Parts of the province have no electronics recycling, even though they’re paying for it
Anyone from Bonavista, Burin and Clarenville who purchased electronics between August 2013 and now has paid for a service they can’t get in their area.
In August, retailers began charging an electronics handling fee on all electronics sold in the province, from $0.45 for an MP3 player to $42.50 for a 29-inch television. The fees cover the cost of safe and environmentally friendly disposal of the devices at the end of their lives.
Terry Greene, provincial executive director of the Electronic Products Recycling Association, holds items his organization is trying to dispose of safely. — Submitted photo
Disposal depots are operating in 21 locations across the province, but the closest one to Clarenville is in Glovertown, over an hour’s drive away, and there are no depots on the Bonavista or Burin peninsulas, or on the south coast.
Terry Greene, provincial executive director of the Electronics Product Recycling Association (EPRA), the organization that runs the program, says he’s had difficulty finding businesses that want to take on the job of collecting, storing and preparing old electronics for shipment.
Greene said the location would require warehouse space, a loading ramp for a forklift or pallet jack.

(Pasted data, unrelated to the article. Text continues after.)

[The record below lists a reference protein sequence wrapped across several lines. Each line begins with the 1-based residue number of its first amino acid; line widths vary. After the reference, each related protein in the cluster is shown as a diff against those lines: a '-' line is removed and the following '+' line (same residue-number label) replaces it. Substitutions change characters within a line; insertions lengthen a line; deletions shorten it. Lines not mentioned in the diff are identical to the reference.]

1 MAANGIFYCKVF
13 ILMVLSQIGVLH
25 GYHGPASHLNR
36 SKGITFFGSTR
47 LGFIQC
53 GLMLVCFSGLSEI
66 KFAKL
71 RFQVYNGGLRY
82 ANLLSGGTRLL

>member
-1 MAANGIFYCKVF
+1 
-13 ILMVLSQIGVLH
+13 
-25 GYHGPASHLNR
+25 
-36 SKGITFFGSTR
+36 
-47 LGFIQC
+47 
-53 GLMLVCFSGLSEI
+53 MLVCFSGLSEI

“And they’d need to have a customer service component where they receive materials from the public and ship it to us,” he said.
A tentative deal with a business in Clarenville fell through after the company decided it didn’t have the equipment to do to the job. EPRA pays a fee per tonne to the companies that act as depots and provides shipping materials.
Greene says it’s a way for companies to supplement their income and become good corporate citizens by helping divert hazardous waste from landfills. Electronics often contain heavy metals such as lead and mercury that are toxic to humans and animals.
“We’re talking about a large number of heavier (metals) that would just sit in the landfill, without any deterioration or breakdown,” says Greene.
“We have the capacity to reuse material, so once it goes through our processing centre, most of the material is usable and built into new products. So, at the end of the day, most of the plastics, metals and glass is put into new products,” Greene said.
Greene says he’s been polling local chambers of commerce, municipalities and personal contacts in the area to find a company that wants to partner with EPRA. He’s optimistic an agreement is coming soon.
In Burin, he’s looking at a partnership with the Town of Marystown where electronics are diverted from the landfill.
“I certainly understand people’s frustration in terms of not having the capacity to have their material collected close to their worksite or living area,” says Greene. “That’s been a concern for me since we established this program.”
The provincial government estimates that people produce 2,600 tonnes of electronic waste every year in Newfoundland and Labrador.